In the 1970s and 1980s Dee published collections of her poetry and short stories. From the beginning of their relationship, Dee matched Davis’#8221;s drive in pursuing their passions: Dee’#8221;s vocation as an actor but also as a writer, and Davis’#8221;s commitment to writing, supporting himself as an actor.
Their working partnership expressed a shared vision of women’#8221;s equality: they collaborated in both performance and writing, and consciously balanced career opportunities, economic responsibilities, and the tasks of parenting their three children.
Despite reluctance to write about her personal experience with abortion, Dee spoke publicly in support of women’#8221;s rights to safe and legal abortion. One of her last stage performances was in the 2003 Women’#8221;s Theater Project’#8221;s production of St. Lucy’#8221;s Eyes, portraying a grandmother who provided both advice and back room abortions for women in the neighborhood.
Dee also shared with Davis a political vision that emphasized Black cultural nationalism alongside internationalism and principled interracialism. They both were willing to boldly articulate this vision in public — to participate in benefits and demonstrations, to walk picket lines and to organize colleagues to stand up and speak out.
Dee and Davis were part of Black Left activism in the late 1940 and early 1950s. They recognized Martin Luther King, Jr’#8221;s new leadership when he came to New York in 1956 to raise money for the Montgomery bus boycott, and Dee traveled to Washington on her own to participate in the 1957 SCLC Prayer Pilgrimage.
In the early 1960s they helped raise money for SNCC, and for the Freedom Riders, and in rage and grief after the Birmingham church bombings in September 1963, they joined James Baldwin, John O. Killens and Odetta to form the Association of Artists for Freedom, calling for a boycott of Christmas shopping to help collect money for the four girls’#8221; families.
They also became close to Malcolm X, whom they got to know when Dee’#8221;s brother, a member of the Nation of Islam, took them to hear him speak, and when Malcolm X came backstage in 1961 full of praise for Purlie Victorious. Especially after his return from Mecca in 1964, Dee and Davis became Malcolm’#8221;s liaison to the Black Left arts community.
When Malcolm X was assassinated, Dee help organize a group of “Concerned Mothers” to find housing and support for his widowed wife and children.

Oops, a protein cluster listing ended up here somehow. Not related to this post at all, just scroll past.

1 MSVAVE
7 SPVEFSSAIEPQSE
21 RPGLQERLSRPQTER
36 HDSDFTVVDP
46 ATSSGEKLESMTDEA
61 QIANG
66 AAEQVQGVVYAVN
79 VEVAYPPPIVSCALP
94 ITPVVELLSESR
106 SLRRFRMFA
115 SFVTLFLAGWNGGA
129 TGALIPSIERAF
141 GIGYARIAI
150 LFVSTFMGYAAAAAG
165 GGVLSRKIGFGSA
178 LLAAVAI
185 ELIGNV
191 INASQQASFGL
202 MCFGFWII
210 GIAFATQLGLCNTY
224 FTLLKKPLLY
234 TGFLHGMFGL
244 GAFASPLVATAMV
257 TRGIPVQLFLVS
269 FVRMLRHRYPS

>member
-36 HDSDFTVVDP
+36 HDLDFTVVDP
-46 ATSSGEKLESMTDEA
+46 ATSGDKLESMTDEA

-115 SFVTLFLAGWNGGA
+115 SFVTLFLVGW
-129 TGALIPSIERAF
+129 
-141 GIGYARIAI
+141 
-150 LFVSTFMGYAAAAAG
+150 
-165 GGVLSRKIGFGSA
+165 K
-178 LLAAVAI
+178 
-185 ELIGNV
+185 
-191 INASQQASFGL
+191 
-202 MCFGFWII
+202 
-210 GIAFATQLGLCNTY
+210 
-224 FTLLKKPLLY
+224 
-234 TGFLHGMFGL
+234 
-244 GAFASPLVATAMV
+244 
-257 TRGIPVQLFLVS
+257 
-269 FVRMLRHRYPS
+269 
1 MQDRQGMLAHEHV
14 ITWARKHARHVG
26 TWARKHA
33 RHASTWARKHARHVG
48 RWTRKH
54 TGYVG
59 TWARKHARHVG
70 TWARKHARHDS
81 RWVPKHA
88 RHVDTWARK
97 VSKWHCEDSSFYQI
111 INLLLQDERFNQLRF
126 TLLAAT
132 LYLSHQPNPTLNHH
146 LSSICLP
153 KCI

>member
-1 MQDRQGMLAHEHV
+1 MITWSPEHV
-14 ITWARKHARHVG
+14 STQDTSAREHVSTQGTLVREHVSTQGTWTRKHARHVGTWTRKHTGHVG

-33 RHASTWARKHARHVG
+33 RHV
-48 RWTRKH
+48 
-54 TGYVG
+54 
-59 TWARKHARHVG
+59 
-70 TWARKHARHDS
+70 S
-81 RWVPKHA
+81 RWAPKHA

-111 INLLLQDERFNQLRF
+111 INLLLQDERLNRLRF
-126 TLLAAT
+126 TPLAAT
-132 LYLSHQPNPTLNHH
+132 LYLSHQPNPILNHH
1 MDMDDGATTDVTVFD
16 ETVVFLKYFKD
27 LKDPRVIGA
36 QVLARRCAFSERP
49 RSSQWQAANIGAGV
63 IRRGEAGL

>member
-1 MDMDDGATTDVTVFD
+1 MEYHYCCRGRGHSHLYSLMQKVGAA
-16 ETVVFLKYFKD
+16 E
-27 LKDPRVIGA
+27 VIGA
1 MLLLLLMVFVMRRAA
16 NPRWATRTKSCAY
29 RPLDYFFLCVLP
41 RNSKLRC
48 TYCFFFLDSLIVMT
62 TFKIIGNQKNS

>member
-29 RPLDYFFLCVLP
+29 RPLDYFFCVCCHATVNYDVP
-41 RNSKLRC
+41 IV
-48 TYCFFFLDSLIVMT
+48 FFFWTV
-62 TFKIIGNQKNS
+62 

Dee, with Davis until he died in 2009, continued to stand up and speak out, against the wars in Vietnam and Iraq, against apartheid in South Africa, against police brutality, and the school-to-prison pipeline for Black youth. In 1999, Dee and Davis (then ages 77 and 82) were arrested in New York as part of a protest against the police shooting of the immigrant Amadou Diallo.
The words Dee wrote near the close of the 1998 memoir she authored with Davis evoke the flavor of her political sensibilities and offer her fighting spirit to inspire others to carry on. She urged her readers to “get out in the street. Scream; sound alarms. Democracy is in danger!...We got to wake up. We got to protest. We got to work. We got to love each other. We got to struggle.
“We cannot become pit bull contenders for the amusement of the greedy, global big spenders. The bottom line cannot, must not be the dollar sign.” (422-3)
Quotations from Ruby Dee taken from With Ossie and Ruby: In This Life Together (1998).
Dee’#8221;s publications include Glow Child and Other Poems (1972); My Own Good Nerve (1987), and editing and forward for Ossie Davis, Life Lit By Some Large Vision: Selected Speeches and Writings (2006).
The website www.ossieandruby.com lists Dee and Davis’#8221;s stage, screen, and television credits, and also includes a timeline of historical context, biography and political activism, early 20th century to the present.
November/December 2014, ATC 173